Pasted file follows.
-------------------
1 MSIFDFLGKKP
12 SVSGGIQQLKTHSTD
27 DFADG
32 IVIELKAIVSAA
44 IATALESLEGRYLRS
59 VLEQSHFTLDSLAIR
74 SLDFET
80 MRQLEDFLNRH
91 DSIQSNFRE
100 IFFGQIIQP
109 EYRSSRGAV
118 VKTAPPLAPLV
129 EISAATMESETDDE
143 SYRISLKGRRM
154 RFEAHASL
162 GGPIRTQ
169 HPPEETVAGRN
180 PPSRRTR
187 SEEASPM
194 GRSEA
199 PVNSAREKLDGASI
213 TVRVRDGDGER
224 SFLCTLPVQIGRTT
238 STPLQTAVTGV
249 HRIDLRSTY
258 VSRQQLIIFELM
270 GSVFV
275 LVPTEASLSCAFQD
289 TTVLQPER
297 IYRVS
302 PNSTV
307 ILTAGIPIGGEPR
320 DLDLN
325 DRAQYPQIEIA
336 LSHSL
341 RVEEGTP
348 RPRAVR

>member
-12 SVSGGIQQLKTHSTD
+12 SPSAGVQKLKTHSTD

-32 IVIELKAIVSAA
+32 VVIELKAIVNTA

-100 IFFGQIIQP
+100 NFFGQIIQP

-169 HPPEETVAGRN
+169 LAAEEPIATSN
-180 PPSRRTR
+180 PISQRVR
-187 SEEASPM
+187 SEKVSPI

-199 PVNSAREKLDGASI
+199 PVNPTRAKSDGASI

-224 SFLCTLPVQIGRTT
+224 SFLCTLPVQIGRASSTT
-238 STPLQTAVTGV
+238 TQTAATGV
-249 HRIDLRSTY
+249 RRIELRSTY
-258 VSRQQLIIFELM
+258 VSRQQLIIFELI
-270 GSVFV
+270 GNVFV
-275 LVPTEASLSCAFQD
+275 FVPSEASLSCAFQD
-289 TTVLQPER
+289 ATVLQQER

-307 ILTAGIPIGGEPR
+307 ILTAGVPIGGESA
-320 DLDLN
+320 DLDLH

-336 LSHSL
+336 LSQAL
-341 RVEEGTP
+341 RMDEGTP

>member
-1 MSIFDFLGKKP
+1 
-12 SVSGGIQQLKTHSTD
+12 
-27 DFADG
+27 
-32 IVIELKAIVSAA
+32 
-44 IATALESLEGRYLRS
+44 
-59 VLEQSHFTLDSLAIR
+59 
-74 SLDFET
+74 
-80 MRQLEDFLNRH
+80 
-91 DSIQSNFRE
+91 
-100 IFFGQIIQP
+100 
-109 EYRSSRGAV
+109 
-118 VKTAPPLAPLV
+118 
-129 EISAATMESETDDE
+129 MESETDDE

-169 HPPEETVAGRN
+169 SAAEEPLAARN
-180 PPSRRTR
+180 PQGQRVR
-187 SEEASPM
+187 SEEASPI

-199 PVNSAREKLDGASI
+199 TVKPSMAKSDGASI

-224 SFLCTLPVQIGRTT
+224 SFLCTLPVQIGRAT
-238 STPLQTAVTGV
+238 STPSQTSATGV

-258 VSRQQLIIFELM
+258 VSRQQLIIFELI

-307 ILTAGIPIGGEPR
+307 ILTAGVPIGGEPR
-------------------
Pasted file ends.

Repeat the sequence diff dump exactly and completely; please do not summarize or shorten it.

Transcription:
1 MSIFDFLGKKP
12 SVSGGIQQLKTHSTD
27 DFADG
32 IVIELKAIVSAA
44 IATALESLEGRYLRS
59 VLEQSHFTLDSLAIR
74 SLDFET
80 MRQLEDFLNRH
91 DSIQSNFRE
100 IFFGQIIQP
109 EYRSSRGAV
118 VKTAPPLAPLV
129 EISAATMESETDDE
143 SYRISLKGRRM
154 RFEAHASL
162 GGPIRTQ
169 HPPEETVAGRN
180 PPSRRTR
187 SEEASPM
194 GRSEA
199 PVNSAREKLDGASI
213 TVRVRDGDGER
224 SFLCTLPVQIGRTT
238 STPLQTAVTGV
249 HRIDLRSTY
258 VSRQQLIIFELM
270 GSVFV
275 LVPTEASLSCAFQD
289 TTVLQPER
297 IYRVS
302 PNSTV
307 ILTAGIPIGGEPR
320 DLDLN
325 DRAQYPQIEIA
336 LSHSL
341 RVEEGTP
348 RPRAVR

>member
-12 SVSGGIQQLKTHSTD
+12 SPSAGVQKLKTHSTD

-32 IVIELKAIVSAA
+32 VVIELKAIVNTA

-100 IFFGQIIQP
+100 NFFGQIIQP

-169 HPPEETVAGRN
+169 LAAEEPIATSN
-180 PPSRRTR
+180 PISQRVR
-187 SEEASPM
+187 SEKVSPI

-199 PVNSAREKLDGASI
+199 PVNPTRAKSDGASI

-224 SFLCTLPVQIGRTT
+224 SFLCTLPVQIGRASSTT
-238 STPLQTAVTGV
+238 TQTAATGV
-249 HRIDLRSTY
+249 RRIELRSTY
-258 VSRQQLIIFELM
+258 VSRQQLIIFELI
-270 GSVFV
+270 GNVFV
-275 LVPTEASLSCAFQD
+275 FVPSEASLSCAFQD
-289 TTVLQPER
+289 ATVLQQER

-307 ILTAGIPIGGEPR
+307 ILTAGVPIGGESA
-320 DLDLN
+320 DLDLH

-336 LSHSL
+336 LSQAL
-341 RVEEGTP
+341 RMDEGTP

>member
-1 MSIFDFLGKKP
+1 
-12 SVSGGIQQLKTHSTD
+12 
-27 DFADG
+27 
-32 IVIELKAIVSAA
+32 
-44 IATALESLEGRYLRS
+44 
-59 VLEQSHFTLDSLAIR
+59 
-74 SLDFET
+74 
-80 MRQLEDFLNRH
+80 
-91 DSIQSNFRE
+91 
-100 IFFGQIIQP
+100 
-109 EYRSSRGAV
+109 
-118 VKTAPPLAPLV
+118 
-129 EISAATMESETDDE
+129 MESETDDE

-169 HPPEETVAGRN
+169 SAAEEPLAARN
-180 PPSRRTR
+180 PQGQRVR
-187 SEEASPM
+187 SEEASPI

-199 PVNSAREKLDGASI
+199 TVKPSMAKSDGASI

-224 SFLCTLPVQIGRTT
+224 SFLCTLPVQIGRAT
-238 STPLQTAVTGV
+238 STPSQTSATGV

-258 VSRQQLIIFELM
+258 VSRQQLIIFELI

-307 ILTAGIPIGGEPR
+307 ILTAGVPIGGEPR